Venice Film Festival: Mandibules (2020) Review

Forget Spanish Fly. The Italians were going crazy for a French Fly with Mandibules generating quite the buzz at this year’s Venice Film Festival.

It is a unique experience to a film festival to sit in a socially distanced audience wearing face masks all laughing at the exploits of a giant fly called Dominique.

Yet why would one expect any different from Quentin Dupieux? The writer-director who ten years ago visited Cannes with a film called Rubber about a sentient killer tyre!

Just like that film, the audience for Mandibules are given no reasoning or explanation as to the who, what, where, when and why as two friends discover a giant fly in the boot of a car and decide to domesticate it to earn money from its talents.

It is best to simply embrace the absurdity and enjoy the ride.

As the best friends with their own secret handshake, David Marsais and Gregoire Ludig make for an endearing double act. They are a couple of down on their (dumb) luck losers who see an opportunity to escape their current situation by training the fly to act as a drone thief. All while keeping the fly, affectionately called Dominique, a secret from other people. Think of it a bit like E.T. – The Extra Terrestrial. Except that instead of a young boy and an alien best friend, it is two grown men and a giant insect. Albeit one much more cute and lovable than Jeff Goldblum post-transformation!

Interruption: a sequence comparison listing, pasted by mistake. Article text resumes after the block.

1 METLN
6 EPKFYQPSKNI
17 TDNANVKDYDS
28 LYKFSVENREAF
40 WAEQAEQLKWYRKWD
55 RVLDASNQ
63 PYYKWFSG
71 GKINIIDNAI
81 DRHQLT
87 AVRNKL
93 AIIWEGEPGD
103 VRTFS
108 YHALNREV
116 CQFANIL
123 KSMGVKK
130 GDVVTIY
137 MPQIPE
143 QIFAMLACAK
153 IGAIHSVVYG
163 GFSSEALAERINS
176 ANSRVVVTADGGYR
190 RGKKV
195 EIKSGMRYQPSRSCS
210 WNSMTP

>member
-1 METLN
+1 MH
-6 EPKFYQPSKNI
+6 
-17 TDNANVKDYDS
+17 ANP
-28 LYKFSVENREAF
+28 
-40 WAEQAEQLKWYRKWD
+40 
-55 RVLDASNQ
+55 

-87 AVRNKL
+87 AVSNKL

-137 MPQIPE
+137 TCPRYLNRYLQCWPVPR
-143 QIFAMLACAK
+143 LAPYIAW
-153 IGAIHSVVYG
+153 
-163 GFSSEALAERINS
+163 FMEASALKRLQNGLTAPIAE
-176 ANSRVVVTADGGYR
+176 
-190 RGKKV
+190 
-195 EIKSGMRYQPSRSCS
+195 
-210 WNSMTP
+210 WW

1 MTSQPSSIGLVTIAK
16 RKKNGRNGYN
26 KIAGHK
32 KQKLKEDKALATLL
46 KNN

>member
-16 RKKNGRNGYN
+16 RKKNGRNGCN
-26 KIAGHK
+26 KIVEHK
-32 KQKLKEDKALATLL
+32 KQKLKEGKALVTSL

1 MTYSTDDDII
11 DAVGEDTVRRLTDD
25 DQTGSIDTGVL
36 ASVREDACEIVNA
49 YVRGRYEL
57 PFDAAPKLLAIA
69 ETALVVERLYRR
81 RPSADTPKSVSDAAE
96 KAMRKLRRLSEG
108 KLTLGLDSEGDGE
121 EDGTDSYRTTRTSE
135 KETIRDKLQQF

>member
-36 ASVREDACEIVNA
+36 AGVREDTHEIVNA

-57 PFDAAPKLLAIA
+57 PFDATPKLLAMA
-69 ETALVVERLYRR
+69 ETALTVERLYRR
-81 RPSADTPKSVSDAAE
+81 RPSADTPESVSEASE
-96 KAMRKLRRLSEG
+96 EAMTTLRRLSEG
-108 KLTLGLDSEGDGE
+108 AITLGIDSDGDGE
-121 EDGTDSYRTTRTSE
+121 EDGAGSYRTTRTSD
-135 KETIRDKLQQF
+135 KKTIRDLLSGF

Like the fly, the two are winging it every step of the way. Moving from one bizarre and ridiuculous encounter to the next. It is impossible not to warm to these lovable rogues and will them to succeed in their crazy scheme.

The closest the film comes to an antagonist is Adele Exarchopolous’s Agnes. She delivers a committed performance as a girl with the inability to control the volume of her voice. Part of a group of students who offer their home to the pair after a girl mistakes Manu for a childhood schoolfriend, Agnes is suspicious from the start and is keen to figure out what they are up to.

At this point, the movie metamorphoses into a crowd-pleasing farce. Thanks to the ever-increasing degree of misunderstandings, hysteria and physical comedy as the two men and a baby fly get in over their heads.

In 1978, Superman made you believe a man could fly. In 2020, Mandibules will make you believe a man can train a fly.

Film Rating:

Director: Quentin Dupieux
Stars: Adele Exarchopolous, David Marsais, Gregoire Lupig, “Dominique”
Runtime: 77 minutes
Country: France

77th Venice Film FestivalAdele ExarchopolousBlue is the Warmest ColorFlat EricflyMandibulesMr OizoQuentin DupieuxRubberThe FlyVenice Film FestivalVenice Film Festival 2020
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